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Indonesia Readies More Medical Options for Worst-case Coronavirus Scenario


Health workers of the Indonesian police force carry a dummy as they train volunteers how to handle remains of COVID victims, at Manahan Stadium in Solo, Central Java province, Indonesia July 6, 2021. (Antara Foto/Maulana Surya/via Reuters)

Indonesia has prepared backup medical facilities for a worst-case scenario where daily coronavirus infections reach 40,000 to 50,000, an official said on Tuesday, as the country reported another day of record fatalities from its worst outbreak so far.

Indonesia has one of Asia's most severe COVID-19 epidemics, exacerbated by the highly infectious Delta variant, with hospitals overstretched, oxygen supply problems and a growing number of sick unable to receive medical attention.

Southeast Asia's largest and most populous country has seen record daily infections in 11 of the past 16 days, with 31,189 new cases and 728 fatalities on Tuesday.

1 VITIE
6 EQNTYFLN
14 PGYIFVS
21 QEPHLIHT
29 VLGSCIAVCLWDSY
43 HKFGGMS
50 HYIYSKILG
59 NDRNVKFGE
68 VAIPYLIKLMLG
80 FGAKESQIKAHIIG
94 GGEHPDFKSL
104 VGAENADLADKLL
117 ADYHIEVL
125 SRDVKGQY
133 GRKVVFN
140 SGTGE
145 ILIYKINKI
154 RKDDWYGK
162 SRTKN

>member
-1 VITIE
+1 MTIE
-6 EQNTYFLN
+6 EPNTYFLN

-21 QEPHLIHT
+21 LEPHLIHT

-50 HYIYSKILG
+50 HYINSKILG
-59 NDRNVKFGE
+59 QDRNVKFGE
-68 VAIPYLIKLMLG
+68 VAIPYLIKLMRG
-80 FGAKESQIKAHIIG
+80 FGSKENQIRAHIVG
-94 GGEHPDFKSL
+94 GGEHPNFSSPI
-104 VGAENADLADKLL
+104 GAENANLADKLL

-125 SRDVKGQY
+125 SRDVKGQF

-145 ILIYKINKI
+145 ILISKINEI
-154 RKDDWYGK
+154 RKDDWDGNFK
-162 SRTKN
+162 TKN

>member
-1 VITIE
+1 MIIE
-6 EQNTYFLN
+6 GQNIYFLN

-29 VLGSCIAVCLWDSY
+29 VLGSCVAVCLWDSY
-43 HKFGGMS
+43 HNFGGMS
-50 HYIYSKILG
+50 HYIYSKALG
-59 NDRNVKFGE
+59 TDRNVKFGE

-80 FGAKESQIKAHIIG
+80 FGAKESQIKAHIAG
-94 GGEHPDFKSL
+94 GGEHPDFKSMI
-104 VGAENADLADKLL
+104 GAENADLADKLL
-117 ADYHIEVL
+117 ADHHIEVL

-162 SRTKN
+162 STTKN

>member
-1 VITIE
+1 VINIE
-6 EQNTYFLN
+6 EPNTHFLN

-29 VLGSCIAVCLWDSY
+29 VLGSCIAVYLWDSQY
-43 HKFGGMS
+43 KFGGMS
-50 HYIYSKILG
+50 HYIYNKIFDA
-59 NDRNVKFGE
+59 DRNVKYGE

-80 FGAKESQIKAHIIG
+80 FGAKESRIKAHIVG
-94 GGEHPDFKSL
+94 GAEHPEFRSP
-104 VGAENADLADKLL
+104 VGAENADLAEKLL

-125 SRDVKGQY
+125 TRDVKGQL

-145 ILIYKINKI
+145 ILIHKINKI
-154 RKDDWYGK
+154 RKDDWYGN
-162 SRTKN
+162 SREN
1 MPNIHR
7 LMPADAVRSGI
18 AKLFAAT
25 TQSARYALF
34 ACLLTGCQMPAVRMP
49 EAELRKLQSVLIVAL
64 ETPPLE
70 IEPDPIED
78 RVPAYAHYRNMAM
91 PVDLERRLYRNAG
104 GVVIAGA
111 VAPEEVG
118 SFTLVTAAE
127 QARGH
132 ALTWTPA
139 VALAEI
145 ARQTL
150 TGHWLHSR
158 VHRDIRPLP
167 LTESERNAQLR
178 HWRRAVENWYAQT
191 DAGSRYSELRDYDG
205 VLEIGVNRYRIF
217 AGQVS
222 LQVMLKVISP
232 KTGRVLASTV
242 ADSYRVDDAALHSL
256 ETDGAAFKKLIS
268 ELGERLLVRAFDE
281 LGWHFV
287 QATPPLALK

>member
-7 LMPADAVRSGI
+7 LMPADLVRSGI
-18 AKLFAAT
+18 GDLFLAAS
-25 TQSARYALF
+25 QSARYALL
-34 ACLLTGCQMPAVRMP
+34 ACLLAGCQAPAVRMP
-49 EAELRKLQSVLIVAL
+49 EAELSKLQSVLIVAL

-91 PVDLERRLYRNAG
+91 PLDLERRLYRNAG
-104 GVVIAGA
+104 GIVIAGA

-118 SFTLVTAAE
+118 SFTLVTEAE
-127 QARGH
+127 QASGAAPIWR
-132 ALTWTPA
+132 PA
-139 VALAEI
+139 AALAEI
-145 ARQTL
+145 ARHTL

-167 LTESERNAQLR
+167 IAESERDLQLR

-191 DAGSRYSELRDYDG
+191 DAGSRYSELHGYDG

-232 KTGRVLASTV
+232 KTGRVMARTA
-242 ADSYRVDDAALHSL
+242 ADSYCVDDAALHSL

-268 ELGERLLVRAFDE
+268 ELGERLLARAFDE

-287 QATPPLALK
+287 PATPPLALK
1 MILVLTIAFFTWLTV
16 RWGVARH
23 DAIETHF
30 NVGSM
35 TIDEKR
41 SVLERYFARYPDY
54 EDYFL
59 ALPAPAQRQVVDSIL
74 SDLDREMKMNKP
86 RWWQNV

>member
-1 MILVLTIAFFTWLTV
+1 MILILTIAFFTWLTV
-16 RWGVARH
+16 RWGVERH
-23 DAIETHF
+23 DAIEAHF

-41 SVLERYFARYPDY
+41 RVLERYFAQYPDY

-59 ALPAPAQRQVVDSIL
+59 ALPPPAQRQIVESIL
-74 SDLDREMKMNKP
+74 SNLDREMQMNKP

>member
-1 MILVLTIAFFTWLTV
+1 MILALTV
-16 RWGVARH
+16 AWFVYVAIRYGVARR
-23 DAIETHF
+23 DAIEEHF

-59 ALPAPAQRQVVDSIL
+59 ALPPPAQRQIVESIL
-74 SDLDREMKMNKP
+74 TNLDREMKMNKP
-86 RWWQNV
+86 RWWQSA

Just 1.6% of its more than 270 million population have been fully vaccinated against COVID-19.

Senior Minister Luhut Pandjaitan said the government has plans to increase oxygen supplies and has identified accommodation infrastructure that can be converted into isolation facilities in the worst-case scenario.

"The number can go up to 40,000 or more, that's why we have prepared scenarios - when it comes to medications, oxygen, and also hospitals," Luhut said, adding that help had been sought from countries like China and Singapore.

Health minister Budi Gunadi Sadikin said the government was adding nearly 8,000 new beds in Greater Jakarta, and was closely watching Sumatra and Kalimantan, which were seeing a rise in cases of the Delta variant.

As of Monday, 76% of beds in Indonesian hospitals were occupied, health ministry data showed, though some regions on Java island have reported a rate higher than 85%.

Indonesia on Saturday tightened curbs on movement, office work, dining and air travel on Java and Bali islands and on Tuesday tightened measures in 20 other provinces.

Authorities have voiced concern about reports of heavy traffic in Jakarta and the city's governor Anies Baswedan said on Twitter his inspection of office buildings on Tuesday found a number of non-essential businesses still operating.

"We bury more than 300 people per day, those are our brothers and sisters," he said in an accompanying video. "This is all about protecting them."

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